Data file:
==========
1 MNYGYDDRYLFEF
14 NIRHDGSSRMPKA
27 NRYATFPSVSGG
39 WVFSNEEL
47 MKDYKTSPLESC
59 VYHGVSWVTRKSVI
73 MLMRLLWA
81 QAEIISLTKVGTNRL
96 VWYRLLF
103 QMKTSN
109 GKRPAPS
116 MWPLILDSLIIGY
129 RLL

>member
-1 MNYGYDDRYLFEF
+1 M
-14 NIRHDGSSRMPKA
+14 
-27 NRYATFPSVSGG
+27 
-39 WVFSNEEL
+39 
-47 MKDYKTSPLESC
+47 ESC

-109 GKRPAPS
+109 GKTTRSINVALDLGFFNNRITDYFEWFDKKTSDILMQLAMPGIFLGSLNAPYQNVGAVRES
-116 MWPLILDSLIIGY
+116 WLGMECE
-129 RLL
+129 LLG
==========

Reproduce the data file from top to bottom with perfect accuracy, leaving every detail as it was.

1 MNYGYDDRYLFEF
14 NIRHDGSSRMPKA
27 NRYATFPSVSGG
39 WVFSNEEL
47 MKDYKTSPLESC
59 VYHGVSWVTRKSVI
73 MLMRLLWA
81 QAEIISLTKVGTNRL
96 VWYRLLF
103 QMKTSN
109 GKRPAPS
116 MWPLILDSLIIGY
129 RLL

>member
-1 MNYGYDDRYLFEF
+1 M
-14 NIRHDGSSRMPKA
+14 
-27 NRYATFPSVSGG
+27 
-39 WVFSNEEL
+39 
-47 MKDYKTSPLESC
+47 ESC

-109 GKRPAPS
+109 GKTTRSINVALDLGFFNNRITDYFEWFDKKTSDILMQLAMPGIFLGSLNAPYQNVGAVRES
-116 MWPLILDSLIIGY
+116 WLGMECE
-129 RLL
+129 LLG